Re: “Possibility of closing income gap is very slim”, Streetwise, January 19.
There never was a possibility of closing the wealth gap, which all governments lie about by using statistical confidence tricks like the Gini coefficient. The reality of the growing income gap is analogous to a stretching elastic band – the poorest stay in poverty, the rest of us get a bit more and the richest stretch their wealth annually by millions built on 30 per cent compound interest year on year.
Income inequality not only causes early deaths and bad health, but also inequality of opportunities.
UK Prime Minister David Cameron claims his government has narrowed the income gap to what it was 26 years ago. That claim was backed by the UK’s Office of National Statistics, using the Gini coefficient.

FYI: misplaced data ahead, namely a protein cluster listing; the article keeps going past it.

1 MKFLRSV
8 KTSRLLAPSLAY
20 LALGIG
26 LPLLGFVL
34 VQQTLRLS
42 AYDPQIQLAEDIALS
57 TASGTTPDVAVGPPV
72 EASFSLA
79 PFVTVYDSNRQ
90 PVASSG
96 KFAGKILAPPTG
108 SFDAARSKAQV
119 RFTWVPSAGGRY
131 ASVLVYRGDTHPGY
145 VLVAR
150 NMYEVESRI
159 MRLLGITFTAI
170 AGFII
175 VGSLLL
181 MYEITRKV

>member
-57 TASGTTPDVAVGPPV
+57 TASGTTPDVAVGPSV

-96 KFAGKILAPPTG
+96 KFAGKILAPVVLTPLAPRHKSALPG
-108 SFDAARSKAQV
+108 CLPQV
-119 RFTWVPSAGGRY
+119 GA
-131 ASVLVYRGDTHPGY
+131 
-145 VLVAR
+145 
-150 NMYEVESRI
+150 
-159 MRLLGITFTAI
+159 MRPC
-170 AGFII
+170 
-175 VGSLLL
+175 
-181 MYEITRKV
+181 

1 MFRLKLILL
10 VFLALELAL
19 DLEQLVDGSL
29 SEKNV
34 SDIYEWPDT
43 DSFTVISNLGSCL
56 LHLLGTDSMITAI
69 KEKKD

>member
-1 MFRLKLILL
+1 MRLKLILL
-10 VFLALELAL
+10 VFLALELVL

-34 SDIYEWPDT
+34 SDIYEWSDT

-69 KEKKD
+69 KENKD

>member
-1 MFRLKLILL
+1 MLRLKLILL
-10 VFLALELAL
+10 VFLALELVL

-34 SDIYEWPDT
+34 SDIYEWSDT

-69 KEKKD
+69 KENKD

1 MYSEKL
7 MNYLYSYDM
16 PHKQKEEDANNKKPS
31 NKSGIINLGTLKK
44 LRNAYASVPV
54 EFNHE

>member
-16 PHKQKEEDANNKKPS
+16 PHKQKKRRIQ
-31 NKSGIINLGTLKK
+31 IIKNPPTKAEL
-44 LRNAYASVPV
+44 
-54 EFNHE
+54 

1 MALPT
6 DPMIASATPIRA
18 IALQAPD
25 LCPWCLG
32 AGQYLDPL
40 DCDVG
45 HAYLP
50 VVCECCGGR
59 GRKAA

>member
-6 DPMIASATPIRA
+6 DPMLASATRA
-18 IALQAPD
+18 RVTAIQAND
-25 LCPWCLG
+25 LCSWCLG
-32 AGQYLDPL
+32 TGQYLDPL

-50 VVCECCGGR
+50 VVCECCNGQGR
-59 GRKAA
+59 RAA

The political motive here is to protect the rich.
After doing my own analysis (www.youtube.com/watch?v=x1Y_fUlYs-Q), I contacted the UK Statistics Authority to point out that their measure ignores the poorest and the richest – those millions most affected by what is being measured. In their reply they admitted the shortcomings of Gini: “I agree with your observation that it is not ideal if your particular interest is in inequalities at the top or bottom of the spectrum.”
The sad fact, of course, is that incomes always diverge, and never converge to resolve inequality.
Unfortunately, either our news media are reluctant to call Cameron a liar or they cannot do simple maths.